India Govt policies, affordability, global warming to spur growth of agri inputs
−− Farm inputs such as fertilisers and pesticides are essential to the agriculture ecosystem and farmers' income, which govt wants to double by 2022
Sep. 19, 2019
The agri input sector is likely to see significant growth, with fertilisers, pesticides and other products in this domain becoming more affordable and with government policies turning favourable. Global warming is also being seen as growth driver, as it increases the need for farm nutrients.
The global fertiliser and pesticide market was estimated at $215 billion in 2016-17 with India’s share at about 12 per cent.
A PhillipCapital India Research report on agriculture inputs, prepared by Deepak Hasmukh Chitroda and Surya Patra, is bullish on the sector. The authors state in the report, “With visible structural growth, led by China’s environment protection clampdown and global climate change, Indian agrochemicals have great upside potential. With policy reforms very likely, Indian fertilisers companies are set for a re‐rating and are likely to surpass historical performance.”
The Indian agri‐inputs sector has outperformed both global and Indian benchmarks over the past decade, despite headwinds such as its seasonal nature, competition from China, and government control. Specifically, agro-chemicals delivered 7x return versus BSE Mid Cap at 2.3x and global agro index at 1.5x.
Leaders in this domain, such as PI Industries and UPL, delivered 157x/6x. Indian fertilisers, under pressure due to government control and large import dependency, delivered similar returns (1.9x) as the BSE Mid Cap Index (2.3x) but outdid the global sectoral index (1x) over the last decade. Fertiliser leaders Coromandel (4.6x) and Chambal Fertiliser (2.9x) outperformed.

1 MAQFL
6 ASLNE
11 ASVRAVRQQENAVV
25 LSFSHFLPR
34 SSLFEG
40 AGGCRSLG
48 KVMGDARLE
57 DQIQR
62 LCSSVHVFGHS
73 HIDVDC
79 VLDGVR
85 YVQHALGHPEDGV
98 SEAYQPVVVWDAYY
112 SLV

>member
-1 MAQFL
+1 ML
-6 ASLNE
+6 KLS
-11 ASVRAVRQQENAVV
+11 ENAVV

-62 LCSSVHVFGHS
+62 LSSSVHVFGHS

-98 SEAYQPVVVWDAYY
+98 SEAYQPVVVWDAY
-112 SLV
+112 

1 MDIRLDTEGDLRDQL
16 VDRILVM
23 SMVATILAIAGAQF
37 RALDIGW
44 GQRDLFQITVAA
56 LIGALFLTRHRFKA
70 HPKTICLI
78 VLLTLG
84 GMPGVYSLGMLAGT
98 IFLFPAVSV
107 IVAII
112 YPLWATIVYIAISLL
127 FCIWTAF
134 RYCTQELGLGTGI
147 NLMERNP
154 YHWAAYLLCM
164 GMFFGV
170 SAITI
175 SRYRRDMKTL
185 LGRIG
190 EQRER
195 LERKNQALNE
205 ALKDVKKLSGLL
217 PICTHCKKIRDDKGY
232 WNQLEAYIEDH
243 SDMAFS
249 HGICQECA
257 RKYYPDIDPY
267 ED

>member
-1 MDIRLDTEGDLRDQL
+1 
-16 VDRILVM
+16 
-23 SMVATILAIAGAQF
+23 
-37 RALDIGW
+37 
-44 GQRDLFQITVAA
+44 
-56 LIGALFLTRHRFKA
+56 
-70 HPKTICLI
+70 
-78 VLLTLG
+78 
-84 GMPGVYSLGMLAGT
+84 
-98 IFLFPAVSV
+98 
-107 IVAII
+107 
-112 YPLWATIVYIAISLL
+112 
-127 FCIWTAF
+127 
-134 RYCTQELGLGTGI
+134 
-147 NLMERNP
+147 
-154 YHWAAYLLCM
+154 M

India is one of the largest consumers of fertilisers at 56 million tonnes a year, with government-controlled fertilisers (urea) taking up a large share of the consumption. Concerns about subsidy receivables have always put pressure on companies’ working capital. However, the government is now implementing direct benefit transfer (DBT) of subsidies, by crediting the amount in farmers accounts. With strong focus on balanced nutrient usage and efforts to increase the income of farmers, PhillipCapital sees the sector being re-rated soon.
Sameer Goel, MD & Executive Director, Coromandel International said during the last analyst call that with the positive monsoon forecast in the Southern Peninsula region in the coming months, the crop sowing and agricultural consumptions are likely to improve. Further reforms like DBT-2 focusing on soil health and balanced nutritional income support schemes, improved crop prices, irrigation projects in Coromandel's key markets will help the agriculture prospects.
He added, “Under DBT-2, the government aims to utilise the data for real-time for balanced nutrition application. Basically, 5.4 crores soil health cards have been loaded by the government, and there's a recommendation now on the type of balanced nutrition which the farmer can get when he visits a retail outlet. And for that government has linked the farmers' soil health cards with the farmers' bazaar to provide customized nutrient application recommended for the growers. This will augur well for the company which is basically into NPK fertilizer. There's also a chance that the government will explore the feasibility of direct cash transfers to the farmers' account.”
Farmers’ distress problem is due to high production and limited procurement. This will resolve once government schemes are fully implemented, especially DBT and irrigation, says the report. All government schemes are aimed at minimising business risks including monsoon, storage, financing, power shortage, crop damage, deteriorating soil quality, and below‐par market value, added the report.
The fertiliser sector will be in a better place considering prospects of DBT and the aim of the government is to free companies from the working‐capital cycle over the long term. Besides, farmer spending is higher on fertilisers with its well organised and defined products, compared to pesticides, where export‐market advantages are higher, says Philips Capital.
Pesticides provide protection from insects, weeds and other parasites, and play an important role in improving crop yields. About 30 per cent of the pesticides industry is controlled by the unorganised sector and there are many manufacturers.
Monsoon plays an important role for consumption of pesticides and distribution of rainfall across states. Demand is largely function of pest incidence for specific crops (largely paddy and cotton). 50% of India’s total agrochemicals revenues are from exports. Therefore, the demand and supply situation in the export market plays an important role for growth.
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